What does it say that atheists in London have formed their own “church”?
Several news outlets have recently featured stories about Sunday Assembly, a “church” comprised of atheists who meet each Sunday in a deconsecrated London church. According to one report from the Spring 2013 volume of Leadership Journal, “it looks a lot like Christian churches around the corner — just without God” and features a welcome, announcements, a message brought by a guest speaker, readings, and of course, the congregation singing to hit songs by Queen and Stevie Wonder.
Much of the coverage about Sunday Assembly draws attention to the fact that people deeply long for communal gathering regardless of their spiritual beliefs. And, some point out, people want opportunities to connect with purposes that are bigger than themselves.
But what is intriguing to me is not that atheists would want to gather together or even that they would mimic the liturgical structure of many evangelical services. Rather, I’m more interested to know how much of that “need to gather” fuels our own churches, and whether these same needs are more of a factor behind the success of our consumer-oriented churches than we’d like to admit. What if we found out that the longing for “communal gathering” and being part of “purposes that are bigger than ourselves” are a more significant reason for people filling our pews than a commitment to the life to which Christ calls us? What if we learned that the people in our own churches would raise their hands in worship to “Bohemian Rhapsody” as readily as they would to “Mighty to Save” or “From the Inside Out” if they obediently sang along with whatever words we put on the PowerPoint?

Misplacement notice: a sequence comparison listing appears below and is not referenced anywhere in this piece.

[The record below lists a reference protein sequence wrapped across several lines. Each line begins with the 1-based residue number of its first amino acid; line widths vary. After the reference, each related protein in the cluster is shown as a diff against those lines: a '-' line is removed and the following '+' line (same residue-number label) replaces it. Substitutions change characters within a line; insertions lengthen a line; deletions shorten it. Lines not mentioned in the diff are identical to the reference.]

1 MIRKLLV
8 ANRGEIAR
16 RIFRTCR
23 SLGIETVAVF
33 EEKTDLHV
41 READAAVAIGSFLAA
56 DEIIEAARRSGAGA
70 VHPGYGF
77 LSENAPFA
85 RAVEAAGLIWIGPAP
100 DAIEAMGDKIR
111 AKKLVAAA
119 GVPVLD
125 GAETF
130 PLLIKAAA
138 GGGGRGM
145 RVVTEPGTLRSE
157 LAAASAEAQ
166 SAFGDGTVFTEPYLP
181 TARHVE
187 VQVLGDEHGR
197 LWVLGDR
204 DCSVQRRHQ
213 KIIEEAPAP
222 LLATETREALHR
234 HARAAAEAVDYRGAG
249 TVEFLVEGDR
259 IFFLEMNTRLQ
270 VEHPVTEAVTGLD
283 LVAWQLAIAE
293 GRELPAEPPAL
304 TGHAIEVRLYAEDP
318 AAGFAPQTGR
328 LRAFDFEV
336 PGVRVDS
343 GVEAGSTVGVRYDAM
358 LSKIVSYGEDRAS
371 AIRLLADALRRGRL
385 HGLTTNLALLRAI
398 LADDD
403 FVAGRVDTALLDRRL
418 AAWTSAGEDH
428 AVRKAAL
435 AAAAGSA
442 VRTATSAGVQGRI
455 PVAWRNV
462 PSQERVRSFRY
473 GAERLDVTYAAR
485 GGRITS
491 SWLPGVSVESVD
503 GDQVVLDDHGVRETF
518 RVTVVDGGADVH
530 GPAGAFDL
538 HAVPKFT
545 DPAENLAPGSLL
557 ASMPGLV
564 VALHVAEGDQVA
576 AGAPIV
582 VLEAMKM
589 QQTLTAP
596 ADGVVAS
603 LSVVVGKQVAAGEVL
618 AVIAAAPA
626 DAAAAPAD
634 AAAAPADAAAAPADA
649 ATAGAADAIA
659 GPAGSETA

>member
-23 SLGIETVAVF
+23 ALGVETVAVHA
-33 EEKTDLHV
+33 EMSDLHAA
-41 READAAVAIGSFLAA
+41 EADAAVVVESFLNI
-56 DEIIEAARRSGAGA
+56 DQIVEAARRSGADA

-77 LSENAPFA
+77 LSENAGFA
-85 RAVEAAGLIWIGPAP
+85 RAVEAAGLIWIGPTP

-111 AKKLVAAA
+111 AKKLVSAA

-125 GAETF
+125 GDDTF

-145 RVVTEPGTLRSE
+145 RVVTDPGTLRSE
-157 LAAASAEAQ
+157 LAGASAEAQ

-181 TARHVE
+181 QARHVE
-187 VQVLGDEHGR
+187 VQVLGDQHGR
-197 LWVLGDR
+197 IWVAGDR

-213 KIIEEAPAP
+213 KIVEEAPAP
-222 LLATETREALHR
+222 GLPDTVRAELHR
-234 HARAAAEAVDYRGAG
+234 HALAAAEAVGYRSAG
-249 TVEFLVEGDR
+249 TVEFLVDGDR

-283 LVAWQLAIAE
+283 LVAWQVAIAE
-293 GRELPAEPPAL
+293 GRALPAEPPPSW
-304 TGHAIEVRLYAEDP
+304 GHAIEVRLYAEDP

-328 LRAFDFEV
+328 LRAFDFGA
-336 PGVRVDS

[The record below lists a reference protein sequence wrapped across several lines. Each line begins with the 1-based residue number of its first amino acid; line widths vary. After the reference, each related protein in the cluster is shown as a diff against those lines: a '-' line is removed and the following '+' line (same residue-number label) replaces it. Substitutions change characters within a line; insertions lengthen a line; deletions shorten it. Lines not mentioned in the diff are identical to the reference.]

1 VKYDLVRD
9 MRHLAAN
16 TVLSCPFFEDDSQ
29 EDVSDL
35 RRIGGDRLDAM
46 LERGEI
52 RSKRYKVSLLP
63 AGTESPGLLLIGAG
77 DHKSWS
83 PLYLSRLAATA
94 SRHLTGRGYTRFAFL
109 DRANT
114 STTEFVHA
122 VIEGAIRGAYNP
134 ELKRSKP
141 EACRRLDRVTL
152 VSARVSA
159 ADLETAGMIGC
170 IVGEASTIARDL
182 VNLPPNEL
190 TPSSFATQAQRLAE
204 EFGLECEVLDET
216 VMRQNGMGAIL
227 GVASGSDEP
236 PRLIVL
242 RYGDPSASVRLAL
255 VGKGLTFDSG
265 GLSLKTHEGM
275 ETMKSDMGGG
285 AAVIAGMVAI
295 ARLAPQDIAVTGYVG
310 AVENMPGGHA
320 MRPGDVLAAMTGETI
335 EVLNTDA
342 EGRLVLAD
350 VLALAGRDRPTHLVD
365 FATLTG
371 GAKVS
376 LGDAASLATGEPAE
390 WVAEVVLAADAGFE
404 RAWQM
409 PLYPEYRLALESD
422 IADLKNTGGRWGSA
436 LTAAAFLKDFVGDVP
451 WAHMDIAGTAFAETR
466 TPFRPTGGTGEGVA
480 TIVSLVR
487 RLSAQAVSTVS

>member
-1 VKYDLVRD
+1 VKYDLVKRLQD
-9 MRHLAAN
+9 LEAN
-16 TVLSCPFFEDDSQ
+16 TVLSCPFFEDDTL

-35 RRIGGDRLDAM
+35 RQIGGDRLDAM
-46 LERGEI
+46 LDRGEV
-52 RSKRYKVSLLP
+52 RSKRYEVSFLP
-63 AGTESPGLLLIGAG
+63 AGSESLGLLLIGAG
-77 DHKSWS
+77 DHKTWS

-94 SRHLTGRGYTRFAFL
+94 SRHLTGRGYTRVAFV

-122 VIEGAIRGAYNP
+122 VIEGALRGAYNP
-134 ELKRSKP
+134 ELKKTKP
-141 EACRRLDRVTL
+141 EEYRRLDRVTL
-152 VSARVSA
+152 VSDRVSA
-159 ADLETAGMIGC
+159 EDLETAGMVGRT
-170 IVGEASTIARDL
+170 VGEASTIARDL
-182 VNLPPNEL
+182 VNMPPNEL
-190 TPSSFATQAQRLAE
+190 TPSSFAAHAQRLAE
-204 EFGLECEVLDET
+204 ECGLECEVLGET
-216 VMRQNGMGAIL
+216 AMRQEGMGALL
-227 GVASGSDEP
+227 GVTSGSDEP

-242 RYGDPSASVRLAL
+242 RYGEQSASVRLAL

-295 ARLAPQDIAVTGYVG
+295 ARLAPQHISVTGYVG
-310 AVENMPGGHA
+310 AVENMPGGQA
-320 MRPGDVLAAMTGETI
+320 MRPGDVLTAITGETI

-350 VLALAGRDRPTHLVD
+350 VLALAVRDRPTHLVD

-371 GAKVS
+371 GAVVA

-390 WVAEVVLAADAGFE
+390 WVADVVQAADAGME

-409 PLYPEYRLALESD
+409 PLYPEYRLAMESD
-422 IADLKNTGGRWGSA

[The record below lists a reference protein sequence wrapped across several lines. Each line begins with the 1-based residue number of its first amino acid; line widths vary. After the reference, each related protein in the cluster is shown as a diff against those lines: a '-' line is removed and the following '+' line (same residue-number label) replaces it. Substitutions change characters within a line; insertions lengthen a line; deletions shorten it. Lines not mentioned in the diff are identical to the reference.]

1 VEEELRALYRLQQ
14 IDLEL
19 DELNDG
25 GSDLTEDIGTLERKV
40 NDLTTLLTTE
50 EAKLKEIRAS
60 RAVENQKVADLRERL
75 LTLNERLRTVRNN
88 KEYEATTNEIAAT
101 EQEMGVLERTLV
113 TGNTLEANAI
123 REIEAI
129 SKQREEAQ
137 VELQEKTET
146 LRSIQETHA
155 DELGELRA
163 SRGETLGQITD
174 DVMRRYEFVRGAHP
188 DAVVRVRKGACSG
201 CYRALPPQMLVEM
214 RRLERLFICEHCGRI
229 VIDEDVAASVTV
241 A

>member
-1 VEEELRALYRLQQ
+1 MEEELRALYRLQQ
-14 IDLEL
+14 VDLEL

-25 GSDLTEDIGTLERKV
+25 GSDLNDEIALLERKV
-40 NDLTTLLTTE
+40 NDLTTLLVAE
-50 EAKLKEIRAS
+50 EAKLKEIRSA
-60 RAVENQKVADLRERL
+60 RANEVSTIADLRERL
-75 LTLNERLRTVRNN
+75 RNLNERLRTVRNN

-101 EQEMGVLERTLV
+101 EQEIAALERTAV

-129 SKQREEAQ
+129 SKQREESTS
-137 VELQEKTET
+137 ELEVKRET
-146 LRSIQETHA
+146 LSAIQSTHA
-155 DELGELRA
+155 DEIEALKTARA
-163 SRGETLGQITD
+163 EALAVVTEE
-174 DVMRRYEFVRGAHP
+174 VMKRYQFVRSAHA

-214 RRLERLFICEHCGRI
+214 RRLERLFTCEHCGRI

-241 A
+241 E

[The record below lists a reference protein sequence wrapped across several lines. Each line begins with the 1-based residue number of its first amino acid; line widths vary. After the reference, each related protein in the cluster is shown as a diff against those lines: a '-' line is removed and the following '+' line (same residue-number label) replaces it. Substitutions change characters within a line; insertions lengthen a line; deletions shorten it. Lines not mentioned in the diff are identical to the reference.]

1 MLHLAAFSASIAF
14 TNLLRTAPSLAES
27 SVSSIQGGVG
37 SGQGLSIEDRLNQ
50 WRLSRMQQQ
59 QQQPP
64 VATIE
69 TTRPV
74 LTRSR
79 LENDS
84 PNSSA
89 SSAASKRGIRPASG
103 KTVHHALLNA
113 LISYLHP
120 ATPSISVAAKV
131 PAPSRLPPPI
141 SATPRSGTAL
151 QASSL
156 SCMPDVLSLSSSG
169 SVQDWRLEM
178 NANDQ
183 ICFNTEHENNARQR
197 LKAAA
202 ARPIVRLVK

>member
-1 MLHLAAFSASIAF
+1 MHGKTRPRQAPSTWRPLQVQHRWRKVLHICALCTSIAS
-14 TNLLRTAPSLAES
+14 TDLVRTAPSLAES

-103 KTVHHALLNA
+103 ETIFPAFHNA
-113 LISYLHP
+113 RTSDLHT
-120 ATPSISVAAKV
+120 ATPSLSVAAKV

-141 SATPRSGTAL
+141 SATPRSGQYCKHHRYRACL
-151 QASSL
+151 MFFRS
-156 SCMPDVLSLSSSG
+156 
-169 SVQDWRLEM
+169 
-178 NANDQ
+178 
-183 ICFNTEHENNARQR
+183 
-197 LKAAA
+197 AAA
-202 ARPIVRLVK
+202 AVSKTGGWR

Our series on the Purpose of the Local Church took on many of these topics in greater depth. But one application that really stuck out to me was that the form of our worship services forms those who attend them. If we want deeply devoted followers of Christ, a format involving a stage, stadium seating, spot lights, fog machines, and a video screen magnifying the faces of those who are leading in worship may be working against the desired result. That form, however, could easily meet our need to connect with others, belong to something bigger than ourselves, and sing songs together.